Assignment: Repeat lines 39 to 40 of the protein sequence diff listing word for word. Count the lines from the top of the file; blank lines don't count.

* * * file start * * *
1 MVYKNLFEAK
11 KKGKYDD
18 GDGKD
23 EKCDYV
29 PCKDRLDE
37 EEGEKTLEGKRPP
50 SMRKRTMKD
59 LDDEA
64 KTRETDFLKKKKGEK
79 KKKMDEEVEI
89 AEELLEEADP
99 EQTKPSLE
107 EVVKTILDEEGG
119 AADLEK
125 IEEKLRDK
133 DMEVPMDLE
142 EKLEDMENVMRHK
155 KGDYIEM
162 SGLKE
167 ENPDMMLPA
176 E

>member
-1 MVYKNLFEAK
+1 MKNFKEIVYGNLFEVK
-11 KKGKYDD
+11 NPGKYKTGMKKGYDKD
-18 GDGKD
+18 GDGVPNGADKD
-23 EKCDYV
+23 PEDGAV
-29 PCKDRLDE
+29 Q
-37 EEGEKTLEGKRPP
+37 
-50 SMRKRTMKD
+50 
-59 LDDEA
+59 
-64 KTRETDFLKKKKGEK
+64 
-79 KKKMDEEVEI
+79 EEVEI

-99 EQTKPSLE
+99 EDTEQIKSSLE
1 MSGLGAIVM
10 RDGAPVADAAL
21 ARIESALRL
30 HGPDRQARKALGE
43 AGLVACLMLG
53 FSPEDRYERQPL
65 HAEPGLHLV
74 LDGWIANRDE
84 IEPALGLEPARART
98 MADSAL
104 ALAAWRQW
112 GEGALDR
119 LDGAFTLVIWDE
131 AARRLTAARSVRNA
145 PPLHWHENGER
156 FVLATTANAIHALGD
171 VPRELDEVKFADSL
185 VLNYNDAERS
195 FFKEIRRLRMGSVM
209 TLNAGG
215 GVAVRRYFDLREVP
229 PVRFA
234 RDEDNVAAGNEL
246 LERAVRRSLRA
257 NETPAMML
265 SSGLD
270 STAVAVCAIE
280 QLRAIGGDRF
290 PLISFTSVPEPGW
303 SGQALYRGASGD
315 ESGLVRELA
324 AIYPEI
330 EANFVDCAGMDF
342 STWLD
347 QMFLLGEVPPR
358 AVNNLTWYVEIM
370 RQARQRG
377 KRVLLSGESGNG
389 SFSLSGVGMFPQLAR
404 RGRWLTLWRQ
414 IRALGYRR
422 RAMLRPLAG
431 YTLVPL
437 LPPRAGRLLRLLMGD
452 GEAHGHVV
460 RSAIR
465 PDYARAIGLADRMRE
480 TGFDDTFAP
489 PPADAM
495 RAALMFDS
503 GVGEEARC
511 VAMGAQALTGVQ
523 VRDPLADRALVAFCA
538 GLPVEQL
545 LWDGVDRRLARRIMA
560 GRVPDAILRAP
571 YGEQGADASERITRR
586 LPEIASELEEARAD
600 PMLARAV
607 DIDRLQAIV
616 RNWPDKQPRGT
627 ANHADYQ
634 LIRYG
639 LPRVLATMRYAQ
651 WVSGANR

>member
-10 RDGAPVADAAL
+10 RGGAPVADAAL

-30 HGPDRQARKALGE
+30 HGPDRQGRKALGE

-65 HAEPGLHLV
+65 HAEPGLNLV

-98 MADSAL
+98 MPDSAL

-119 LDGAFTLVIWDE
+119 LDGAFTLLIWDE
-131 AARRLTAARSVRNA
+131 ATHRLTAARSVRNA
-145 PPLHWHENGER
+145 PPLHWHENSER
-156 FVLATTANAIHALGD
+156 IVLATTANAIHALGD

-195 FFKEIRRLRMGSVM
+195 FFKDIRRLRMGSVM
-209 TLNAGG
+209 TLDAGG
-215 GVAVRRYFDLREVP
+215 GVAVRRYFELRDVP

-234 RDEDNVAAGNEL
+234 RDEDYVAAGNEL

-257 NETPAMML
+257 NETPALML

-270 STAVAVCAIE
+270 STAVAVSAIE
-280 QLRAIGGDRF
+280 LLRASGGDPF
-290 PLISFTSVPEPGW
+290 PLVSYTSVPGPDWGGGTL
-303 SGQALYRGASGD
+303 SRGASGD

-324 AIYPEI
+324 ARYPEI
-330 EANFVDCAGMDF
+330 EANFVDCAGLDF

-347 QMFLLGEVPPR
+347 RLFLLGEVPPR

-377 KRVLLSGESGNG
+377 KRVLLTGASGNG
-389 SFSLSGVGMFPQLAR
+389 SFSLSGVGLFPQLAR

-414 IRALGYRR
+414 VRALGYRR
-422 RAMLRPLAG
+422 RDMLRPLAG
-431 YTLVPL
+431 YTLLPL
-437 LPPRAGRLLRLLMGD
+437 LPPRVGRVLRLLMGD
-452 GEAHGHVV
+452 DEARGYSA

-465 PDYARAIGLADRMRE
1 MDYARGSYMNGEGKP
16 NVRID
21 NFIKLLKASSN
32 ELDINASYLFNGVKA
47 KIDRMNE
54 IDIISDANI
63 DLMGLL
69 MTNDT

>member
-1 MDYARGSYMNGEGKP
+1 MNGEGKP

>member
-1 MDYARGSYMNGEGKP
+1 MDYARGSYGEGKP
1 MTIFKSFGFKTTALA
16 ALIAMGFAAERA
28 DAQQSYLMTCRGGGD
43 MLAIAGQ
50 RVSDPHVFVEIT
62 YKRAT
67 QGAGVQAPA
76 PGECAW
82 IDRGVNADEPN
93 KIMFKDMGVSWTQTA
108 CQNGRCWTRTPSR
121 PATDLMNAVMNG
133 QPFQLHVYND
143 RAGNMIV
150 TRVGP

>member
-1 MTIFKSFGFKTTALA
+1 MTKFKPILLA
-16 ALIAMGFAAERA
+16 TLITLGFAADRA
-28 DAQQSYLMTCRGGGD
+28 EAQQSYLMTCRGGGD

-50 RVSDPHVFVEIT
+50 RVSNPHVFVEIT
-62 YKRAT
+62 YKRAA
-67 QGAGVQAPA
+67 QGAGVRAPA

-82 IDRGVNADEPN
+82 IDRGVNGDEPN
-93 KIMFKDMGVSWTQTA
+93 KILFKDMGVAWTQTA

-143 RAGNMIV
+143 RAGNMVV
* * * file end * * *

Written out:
-64 KTRETDFLKKKKGEK
+64 